Planning for Prosperity
By Melissa Rondon
Luis Hernandez, better known as Wicho, knows what’s important to Latino families when it comes to planning for the future. He talks financial security and well-being, and how to make your finances serve your family’s best interest.
Latinos and Planning for the Future:
● 80% of Hispanic families are involved in making long-term financial decisions, and 63% feel confident doing so.
● 68% say that saving as much as possible is a high priority
● 31% are developing a detailed financial plan
Source: 2018 MassMutual State of the American Family Survey
Luis “Wicho” Hernandez has been helping Latino families achieve the American Dream for years. As Managing Partner of MassMutual Miami, a MassMutual general agency, Hernandez has helped thousands of Latino families plan their futures and achieve their long-term financial goals. Family interests propel Latinos’ financial decision-making in powerful ways: according to the a recent study by 2018 MassMutual State of the American Family SurveyMassMutual, 76% of Latinos prioritize having a stable source of income for the family in the event of the unexpected, and Latinos are more likely to consider extended family and friends in their definition of family than non-Hispanic whites. Nearly half of Latinos believe that they can achieve financial wellness, the heart of the American Dream.
Despite these good intentions and an optimistic outlook, Latinos remain among the least financially prepared for an unexpected interruption in their ability to work, with 27% of Latino families having less than a month of expenses saved for emergencies. Just 21% of Latino families have 6 months or more of expenses saved. Latinos as a group face unique problems: they represent the lowest household income of the groups surveyed in the study and have fewer opportunities to build generational wealth than non-Hispanic whites.
This gap in financial wellbeing is the heart of what Hernandez seeks to improve in his work with MassMutual. Hernandez knows the importance of understanding his clients’ motivations, the focus of the MassMutual study. “It’s not about going out there and pushing a product,” he says, “but it’s truly going out there and understanding what are the goals, what are the objectives that the customer is trying to achieve, and seeking to understand that first.” He applies this philosophy to his work with his clients, having a direct and honest conversation with them about what their specific needs are before discussing how to financially prepare to provide for those needs.
Credit is a common topic among his clients: paying down debt is a priority for 73% of Latino families, yet Hernandez finds that many of his clients don’t have a clear understanding of their credit and how it affects their financial wellbeing. “Credit is almost as important as having money,” he says, and “having good credit and managing that credit is second to none when it comes to … building a strong financial future for yourself.” Hernandez works to educate his clients on how to manage their credit, and finds it often comes down to something as simple as making a budget: after all, “if you can’t manage your income relative to your expenses, typically you’ll see that flow into having poor credit decisions and having poor credit,” he says, which can drastically affect how much you’ll pay on a home, credit card debt, and other expenses.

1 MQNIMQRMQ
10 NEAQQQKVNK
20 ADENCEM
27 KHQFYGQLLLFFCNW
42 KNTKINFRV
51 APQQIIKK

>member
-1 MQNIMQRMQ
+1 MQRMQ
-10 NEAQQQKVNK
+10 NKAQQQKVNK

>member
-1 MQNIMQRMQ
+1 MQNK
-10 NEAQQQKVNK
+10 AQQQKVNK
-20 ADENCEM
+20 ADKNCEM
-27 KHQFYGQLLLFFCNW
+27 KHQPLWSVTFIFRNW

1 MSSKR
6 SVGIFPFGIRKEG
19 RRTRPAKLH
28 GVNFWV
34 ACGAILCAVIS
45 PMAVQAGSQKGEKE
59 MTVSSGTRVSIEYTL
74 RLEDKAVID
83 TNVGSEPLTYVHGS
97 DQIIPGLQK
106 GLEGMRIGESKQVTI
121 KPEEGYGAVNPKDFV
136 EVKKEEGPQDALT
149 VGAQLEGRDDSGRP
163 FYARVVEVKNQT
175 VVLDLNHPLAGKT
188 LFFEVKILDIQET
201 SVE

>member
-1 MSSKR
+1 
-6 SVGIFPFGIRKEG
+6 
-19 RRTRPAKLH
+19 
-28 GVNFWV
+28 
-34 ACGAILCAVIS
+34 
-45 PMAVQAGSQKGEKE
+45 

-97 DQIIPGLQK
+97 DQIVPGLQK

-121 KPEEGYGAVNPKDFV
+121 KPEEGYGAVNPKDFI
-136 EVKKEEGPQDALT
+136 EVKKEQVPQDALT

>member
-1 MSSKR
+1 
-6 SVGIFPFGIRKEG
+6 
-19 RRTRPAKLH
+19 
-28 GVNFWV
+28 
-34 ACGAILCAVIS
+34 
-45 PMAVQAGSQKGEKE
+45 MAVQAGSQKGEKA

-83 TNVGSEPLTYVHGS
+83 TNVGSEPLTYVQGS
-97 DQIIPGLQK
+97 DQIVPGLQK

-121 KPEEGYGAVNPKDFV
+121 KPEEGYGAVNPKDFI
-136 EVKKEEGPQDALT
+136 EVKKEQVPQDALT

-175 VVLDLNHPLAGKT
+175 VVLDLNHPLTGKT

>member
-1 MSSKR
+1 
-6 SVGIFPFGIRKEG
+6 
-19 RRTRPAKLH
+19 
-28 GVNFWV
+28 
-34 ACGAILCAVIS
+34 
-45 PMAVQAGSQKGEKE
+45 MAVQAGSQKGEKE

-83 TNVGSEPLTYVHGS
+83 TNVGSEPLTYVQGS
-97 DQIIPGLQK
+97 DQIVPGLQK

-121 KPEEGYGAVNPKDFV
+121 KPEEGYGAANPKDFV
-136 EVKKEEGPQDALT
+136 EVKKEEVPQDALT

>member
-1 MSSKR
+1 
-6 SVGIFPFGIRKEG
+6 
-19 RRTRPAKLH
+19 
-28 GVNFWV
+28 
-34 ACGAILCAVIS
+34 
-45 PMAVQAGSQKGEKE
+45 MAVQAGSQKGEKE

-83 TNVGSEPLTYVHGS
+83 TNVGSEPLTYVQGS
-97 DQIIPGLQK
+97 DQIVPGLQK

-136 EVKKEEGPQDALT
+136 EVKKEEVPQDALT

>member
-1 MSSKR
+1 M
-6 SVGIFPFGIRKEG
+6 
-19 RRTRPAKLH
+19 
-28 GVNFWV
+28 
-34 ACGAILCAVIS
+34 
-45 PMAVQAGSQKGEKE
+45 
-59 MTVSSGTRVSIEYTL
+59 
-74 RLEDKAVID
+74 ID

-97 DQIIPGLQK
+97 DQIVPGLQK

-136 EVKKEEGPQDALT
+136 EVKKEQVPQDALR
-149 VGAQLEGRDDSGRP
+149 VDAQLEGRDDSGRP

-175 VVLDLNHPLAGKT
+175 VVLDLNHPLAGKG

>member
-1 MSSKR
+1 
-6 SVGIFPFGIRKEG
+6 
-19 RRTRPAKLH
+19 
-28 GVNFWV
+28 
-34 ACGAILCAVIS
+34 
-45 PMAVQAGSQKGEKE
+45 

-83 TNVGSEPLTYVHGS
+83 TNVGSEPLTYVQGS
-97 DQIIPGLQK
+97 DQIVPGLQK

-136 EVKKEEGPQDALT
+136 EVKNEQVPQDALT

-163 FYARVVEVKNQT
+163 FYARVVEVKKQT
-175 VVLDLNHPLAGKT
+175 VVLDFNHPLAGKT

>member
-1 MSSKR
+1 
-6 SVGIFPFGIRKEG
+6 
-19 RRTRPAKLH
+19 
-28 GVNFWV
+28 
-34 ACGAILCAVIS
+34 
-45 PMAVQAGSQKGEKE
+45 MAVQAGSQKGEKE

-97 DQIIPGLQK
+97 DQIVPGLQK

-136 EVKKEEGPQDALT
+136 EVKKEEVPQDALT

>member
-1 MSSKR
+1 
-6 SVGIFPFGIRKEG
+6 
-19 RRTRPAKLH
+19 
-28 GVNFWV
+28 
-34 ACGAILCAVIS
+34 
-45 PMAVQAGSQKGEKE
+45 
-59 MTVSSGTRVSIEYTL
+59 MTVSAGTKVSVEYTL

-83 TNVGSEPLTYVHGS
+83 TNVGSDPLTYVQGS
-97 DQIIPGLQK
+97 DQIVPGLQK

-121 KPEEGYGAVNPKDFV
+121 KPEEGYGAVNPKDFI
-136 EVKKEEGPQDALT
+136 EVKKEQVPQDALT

One of the biggest priorities among Latinos is educating their children, a fact that doesn’t come as a surprise to Hernandez. “I feel like I’ve lived it,” he says, “but it’s nice to see that it’s confirmed … 61% of Latino families consider paying for their child’s college a financial priority.” He continues, emphasizing, “I know in my house it was not one of the financial priorities, it was the priority.” That sounds good on the surface, but Hernandez says that laser focus on education can sometimes be a problem. “Having enough life insurance to protect your family, having enough money put away for your retirement, should be equally important because, if those things aren’t in place, you’re putting them and … education side also in jeopardy,” he says, and he’s right: if you find yourself unable to pay your bills, financing education is out of the question.
Making A Financial Plan
“Take an inward look at yourself and try to truly understand what’s important to you and to your family. What are your priorities? … What are your motives? What’s important to you?”
One of the findings of the study is particularly hopeful: 46% of Latino parents are actively educating their children about finances, saying that they wished their parents had done more to teach them about finances. More and more Latinos want to learn to become financially savvy and teach their children good financial practices, a trend that Hernandez hopes to help advance both through his work with MassMutual and through this study of the financial motivations of Latinos. “Their priorities are their priorities, and we’re not going to change what they think is important,” he says, adding, “we want to empower them to think that. We also want to shed light on understanding the big picture.” And that, at its heart, is what this study seeks to illuminate: a holistic approach to financial security and well-being for Latino families.
Luis Hernandez is a registered representative and investment advisor representative of MML Investor’s Services, LLC Member SIPC. Supervisory address: 1221 Brickell Avenue, Suite 300, Miami, Florida 33131 Phone: 786-491-7700.
Mr. Hernandez is licensed to sell insurance in CA, FL, HI, MA, NC, PR, VA and WI. CA Insurance License # 0G10758 CRN202012-240607